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The MOG Project Joins Global Genes Rare Foundation Alliance

Announcing our partnership with Global Genes as a member of their Rare Foundation Alliance!

We are now part of a network of over 700 RARE Foundation Alliance members which are committed to collaborating in order to create a stronger collective voice in the rare disease community. Through their resources and the sharing of other alliance member resources as well as our own, participation in Rare Foundation Alliance events and taking advantage of the ability to collaborate with other members, there is no limit to what we can do for this MOG-AD Community!

 

For more information on the Global Genes Rare Foundation Alliance, visit the Global Genes Rare Patient Alliance website.

Massachusetts General Hospital
Harvard University

Michael Levy, MD, PhD

Dr. Levy is an Associate Professor in Neurology who was recently recruited to lead the new Neuroimmunology Division at the Massachusetts General Hospital. His mission is to build a combined clinical and research neuroimmunology program to develop therapies for patients with autoimmune diseases of the central nervous system. Dr. Levy moved from Baltimore, MD, where he was one of the faculty at Johns Hopkins University since 2009 and Director of the Neuromyelitis Optica Clinic.

Clinically, Dr. Levy specializes in taking care of children and adults with rare neuroimmunological diseases including neuromyelitis optica, transverse myelitis, MOG antibody disease and acute disseminated encephalomyelitis. In addition to four monthly clinics, Dr. Levy is the principal investigator on several clinical studies and drug trials for these conditions.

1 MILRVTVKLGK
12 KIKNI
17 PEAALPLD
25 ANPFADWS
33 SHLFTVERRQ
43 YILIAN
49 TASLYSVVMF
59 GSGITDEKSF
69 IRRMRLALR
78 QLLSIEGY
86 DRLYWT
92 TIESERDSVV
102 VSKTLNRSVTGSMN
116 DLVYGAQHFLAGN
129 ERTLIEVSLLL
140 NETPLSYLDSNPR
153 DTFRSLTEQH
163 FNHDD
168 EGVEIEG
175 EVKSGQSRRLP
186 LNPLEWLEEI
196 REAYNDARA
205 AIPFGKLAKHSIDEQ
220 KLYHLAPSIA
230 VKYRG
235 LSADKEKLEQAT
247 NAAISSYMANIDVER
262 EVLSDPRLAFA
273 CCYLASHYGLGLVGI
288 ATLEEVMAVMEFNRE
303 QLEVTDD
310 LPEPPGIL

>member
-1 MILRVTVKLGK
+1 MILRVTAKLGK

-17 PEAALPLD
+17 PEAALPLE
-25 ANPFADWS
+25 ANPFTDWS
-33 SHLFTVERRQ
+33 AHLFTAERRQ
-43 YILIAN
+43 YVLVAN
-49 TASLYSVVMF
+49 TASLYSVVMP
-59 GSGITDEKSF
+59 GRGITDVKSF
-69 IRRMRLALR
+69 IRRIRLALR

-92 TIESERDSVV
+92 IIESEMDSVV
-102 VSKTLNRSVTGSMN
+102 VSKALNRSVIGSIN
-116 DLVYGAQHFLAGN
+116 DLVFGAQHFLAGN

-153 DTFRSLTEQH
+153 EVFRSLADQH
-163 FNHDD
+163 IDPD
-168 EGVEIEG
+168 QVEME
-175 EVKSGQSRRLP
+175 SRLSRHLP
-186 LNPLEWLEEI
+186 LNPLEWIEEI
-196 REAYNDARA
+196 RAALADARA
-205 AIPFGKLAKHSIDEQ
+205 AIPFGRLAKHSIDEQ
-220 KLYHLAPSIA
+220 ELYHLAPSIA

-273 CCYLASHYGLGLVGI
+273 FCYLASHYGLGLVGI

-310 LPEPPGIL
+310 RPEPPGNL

In the laboratory, Dr. Levy’s research focuses on four main areas:
1. Development of animal models of neuromyelitis optica (NMO) with the goal of tolerization as a sustainable long term treatment: His team generated a mouse model of NMO based on pathogenic T cells reactive against the aquaporin-4 water channel. Now, they are using this mouse model to create a tolerization therapy to desensitize the immune response to aquaporin-4.
2. Genetic basis of transverse myelitis: His team discovered a genetic mutation in VPS37a found in a group of patients with a familial form of transverse myelitis (TM). To understand how this gene is involved in this immune process, they generated a mouse model with this mutation.
3. The immunopathogenesis of MOG antibody disease: This may depend on a subset of T cells called gamma/delta T cells. These specialize T cells react to MOG in mouse models and attack the central nervous system. In addition to understanding why and how these T cells are involved in MOG antibody disease, they are developing a treatment to target these cells.
4. Biomarker assays for other autoimmune diseases of the central nervous system: They are developing assays that detect autoreactive T cells in NMO and MOG antibody disease. In parallel, they are screening for novel antibodies to glial cells in related disorders such as encephalitis and optic neuritis.